While Crewel just wasn’t for me, there are many people who really enjoyed it. Check out Sam’s review at Realm of Fiction for another perspective. ( )
  ahappybooker | Feb 7, 2014 |
Crewel takes place in a futuristic society where people and events are woven with strands of time by Spinsters. Spinsters are generally girls chosen by their talent at weaving by the Guild in Arras. These girls are taken from their homes and families and then reside within the Guild where they practice weaving time with matter. Everything in Arras is controlled by the Guild through the spinsters such as harvesting food, childbirth, and even when and how someone dies.

Adelice is unique in Arras society in that she is able to weave the strands of time without a loom. From when, as a child, she first discovers this ability, Adelice’s parents work fervently to teach her how to cover it up so that she is not selected by the Guild who they do not trust. When, at her testing, she is among those chosen to be come a spinster, and is singled out among the others at the Guild, Adelice finds herself not knowing who she can trust.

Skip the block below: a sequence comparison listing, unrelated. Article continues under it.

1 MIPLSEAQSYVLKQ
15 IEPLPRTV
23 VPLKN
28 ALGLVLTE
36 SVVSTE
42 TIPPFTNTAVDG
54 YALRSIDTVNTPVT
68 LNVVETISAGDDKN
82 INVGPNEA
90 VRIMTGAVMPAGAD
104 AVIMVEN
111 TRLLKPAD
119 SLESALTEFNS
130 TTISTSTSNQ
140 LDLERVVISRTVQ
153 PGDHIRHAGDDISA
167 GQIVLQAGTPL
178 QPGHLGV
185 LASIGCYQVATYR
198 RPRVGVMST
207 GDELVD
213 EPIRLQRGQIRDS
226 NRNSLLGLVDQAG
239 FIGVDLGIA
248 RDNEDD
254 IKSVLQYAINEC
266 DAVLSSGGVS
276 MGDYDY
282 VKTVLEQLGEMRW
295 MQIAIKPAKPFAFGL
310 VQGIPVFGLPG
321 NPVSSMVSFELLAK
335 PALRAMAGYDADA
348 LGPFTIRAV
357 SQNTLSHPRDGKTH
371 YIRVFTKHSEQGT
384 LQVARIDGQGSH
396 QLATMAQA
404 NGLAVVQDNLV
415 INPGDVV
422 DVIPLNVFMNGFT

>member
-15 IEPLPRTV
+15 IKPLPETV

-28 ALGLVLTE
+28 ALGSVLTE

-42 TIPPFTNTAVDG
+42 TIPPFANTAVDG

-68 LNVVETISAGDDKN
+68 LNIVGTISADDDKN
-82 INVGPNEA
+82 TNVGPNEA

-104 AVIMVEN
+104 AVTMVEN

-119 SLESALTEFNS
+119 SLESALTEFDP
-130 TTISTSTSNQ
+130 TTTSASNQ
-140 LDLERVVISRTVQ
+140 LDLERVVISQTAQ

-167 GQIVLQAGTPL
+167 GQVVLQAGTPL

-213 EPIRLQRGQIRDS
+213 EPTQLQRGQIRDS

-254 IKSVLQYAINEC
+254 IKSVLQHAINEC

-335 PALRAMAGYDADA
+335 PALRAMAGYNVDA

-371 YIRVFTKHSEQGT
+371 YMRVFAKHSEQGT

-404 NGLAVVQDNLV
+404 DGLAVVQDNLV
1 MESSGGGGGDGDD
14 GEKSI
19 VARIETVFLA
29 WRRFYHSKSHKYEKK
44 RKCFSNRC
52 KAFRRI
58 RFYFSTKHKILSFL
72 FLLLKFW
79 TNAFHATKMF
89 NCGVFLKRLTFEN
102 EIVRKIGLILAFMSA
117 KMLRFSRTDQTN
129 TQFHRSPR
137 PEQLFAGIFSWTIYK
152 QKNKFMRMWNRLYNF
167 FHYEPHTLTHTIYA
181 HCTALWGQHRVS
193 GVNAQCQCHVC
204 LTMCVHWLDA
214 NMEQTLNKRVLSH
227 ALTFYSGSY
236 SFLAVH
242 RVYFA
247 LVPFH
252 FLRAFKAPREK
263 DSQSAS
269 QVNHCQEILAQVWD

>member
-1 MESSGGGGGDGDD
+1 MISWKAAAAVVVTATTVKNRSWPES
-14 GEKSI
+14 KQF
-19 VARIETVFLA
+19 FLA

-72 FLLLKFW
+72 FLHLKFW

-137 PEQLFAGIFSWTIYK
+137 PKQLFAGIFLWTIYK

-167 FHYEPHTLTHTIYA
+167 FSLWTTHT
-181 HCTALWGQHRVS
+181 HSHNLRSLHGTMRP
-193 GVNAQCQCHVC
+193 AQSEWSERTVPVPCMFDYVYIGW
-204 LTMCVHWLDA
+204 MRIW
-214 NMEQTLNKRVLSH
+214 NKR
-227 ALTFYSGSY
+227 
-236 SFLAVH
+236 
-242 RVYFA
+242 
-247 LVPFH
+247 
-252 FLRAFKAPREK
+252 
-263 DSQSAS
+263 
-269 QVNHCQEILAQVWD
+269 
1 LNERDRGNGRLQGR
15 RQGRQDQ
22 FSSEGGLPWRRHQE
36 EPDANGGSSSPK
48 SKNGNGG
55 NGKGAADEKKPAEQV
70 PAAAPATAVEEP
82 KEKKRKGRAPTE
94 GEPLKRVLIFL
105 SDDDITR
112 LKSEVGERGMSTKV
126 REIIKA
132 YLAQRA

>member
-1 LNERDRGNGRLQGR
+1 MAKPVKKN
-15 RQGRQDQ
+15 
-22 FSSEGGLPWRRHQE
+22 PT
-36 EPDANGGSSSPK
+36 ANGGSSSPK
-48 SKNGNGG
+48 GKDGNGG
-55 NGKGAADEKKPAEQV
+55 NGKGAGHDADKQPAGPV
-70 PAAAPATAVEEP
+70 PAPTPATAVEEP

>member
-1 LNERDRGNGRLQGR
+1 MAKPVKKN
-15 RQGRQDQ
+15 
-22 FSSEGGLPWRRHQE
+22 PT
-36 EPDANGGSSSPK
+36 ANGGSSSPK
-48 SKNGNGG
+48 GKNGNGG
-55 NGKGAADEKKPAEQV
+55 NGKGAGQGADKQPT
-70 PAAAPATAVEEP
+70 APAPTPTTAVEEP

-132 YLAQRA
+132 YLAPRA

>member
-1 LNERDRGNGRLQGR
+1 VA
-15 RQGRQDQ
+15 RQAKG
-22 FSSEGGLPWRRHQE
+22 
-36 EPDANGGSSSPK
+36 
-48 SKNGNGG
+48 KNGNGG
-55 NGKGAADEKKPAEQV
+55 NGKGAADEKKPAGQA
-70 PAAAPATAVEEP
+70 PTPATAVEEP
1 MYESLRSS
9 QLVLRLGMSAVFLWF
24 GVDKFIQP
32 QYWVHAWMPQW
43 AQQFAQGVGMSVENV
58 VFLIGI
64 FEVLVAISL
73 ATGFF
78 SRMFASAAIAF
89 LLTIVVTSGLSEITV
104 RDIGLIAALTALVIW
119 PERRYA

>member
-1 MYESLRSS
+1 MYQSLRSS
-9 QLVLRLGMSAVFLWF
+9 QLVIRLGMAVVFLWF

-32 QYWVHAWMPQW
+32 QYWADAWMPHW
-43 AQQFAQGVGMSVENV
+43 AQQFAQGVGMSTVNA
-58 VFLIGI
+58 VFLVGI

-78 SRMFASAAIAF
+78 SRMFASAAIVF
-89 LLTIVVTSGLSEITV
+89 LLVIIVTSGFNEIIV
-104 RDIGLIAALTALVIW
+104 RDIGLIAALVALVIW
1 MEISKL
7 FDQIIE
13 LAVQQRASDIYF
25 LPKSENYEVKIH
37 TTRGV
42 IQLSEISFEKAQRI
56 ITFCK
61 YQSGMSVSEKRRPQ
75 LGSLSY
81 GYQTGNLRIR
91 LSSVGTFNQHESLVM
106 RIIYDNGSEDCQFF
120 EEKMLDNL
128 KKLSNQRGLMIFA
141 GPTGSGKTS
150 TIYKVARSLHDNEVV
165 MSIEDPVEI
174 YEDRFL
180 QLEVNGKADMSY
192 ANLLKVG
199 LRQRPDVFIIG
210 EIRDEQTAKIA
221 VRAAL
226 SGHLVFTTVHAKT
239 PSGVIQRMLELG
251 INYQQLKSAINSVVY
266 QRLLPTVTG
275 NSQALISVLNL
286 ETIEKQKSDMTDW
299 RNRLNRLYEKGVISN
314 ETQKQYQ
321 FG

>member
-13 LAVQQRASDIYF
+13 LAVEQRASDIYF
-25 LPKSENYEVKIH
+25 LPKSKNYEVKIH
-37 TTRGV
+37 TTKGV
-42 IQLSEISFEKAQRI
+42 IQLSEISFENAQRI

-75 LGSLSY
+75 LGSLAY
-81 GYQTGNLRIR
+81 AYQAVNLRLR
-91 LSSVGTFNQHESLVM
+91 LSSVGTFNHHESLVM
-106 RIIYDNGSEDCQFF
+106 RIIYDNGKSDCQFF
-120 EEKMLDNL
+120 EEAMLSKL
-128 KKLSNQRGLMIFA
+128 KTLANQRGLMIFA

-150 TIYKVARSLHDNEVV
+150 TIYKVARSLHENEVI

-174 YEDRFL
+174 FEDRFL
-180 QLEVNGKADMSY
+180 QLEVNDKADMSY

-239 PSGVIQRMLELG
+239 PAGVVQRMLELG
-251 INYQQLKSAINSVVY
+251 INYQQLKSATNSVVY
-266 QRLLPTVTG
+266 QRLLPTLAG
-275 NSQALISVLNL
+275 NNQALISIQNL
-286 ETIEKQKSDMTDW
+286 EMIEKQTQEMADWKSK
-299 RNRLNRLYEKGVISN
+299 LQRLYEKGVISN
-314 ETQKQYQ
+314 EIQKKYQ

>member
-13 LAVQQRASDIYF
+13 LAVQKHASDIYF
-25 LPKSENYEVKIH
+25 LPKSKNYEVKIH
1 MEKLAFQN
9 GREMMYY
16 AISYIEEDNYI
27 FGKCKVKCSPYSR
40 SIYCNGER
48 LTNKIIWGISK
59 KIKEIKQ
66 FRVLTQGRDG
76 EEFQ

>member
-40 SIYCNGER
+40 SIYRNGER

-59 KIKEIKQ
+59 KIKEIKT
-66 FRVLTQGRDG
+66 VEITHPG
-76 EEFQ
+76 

The audio was read by Amanda Dolan who does a fairly good job narrating this rather tedious story. At times I thought she may have went a little overboard making some of the characters sound patronizing and condescending, but for the most part I enjoyed her narration.

While Crewel certainly has an original storyline even for a dystopian, there was far too much of the society that simply pushed the bounds of believability to far for me. For example, if Adelice and the other spinsters were controlled by this sinister Guild, why didn’t they just weave things differently? It was made very clear in the story that the spinsters were the only ones powerful enough to control their reality, I don’t understand the power this Guild had over the spinsters. Also, Adelice experiences some traumatic events very early on in the story, but she seems to just kind of accept them without much emotional impact and goes about her business. She put much more thought and energy into the awkwardly contrived love triangle than she did into events that would have devastated the average teen. But then Adelice is also exceptional in EVERY way, which was yet another issue I had with the book.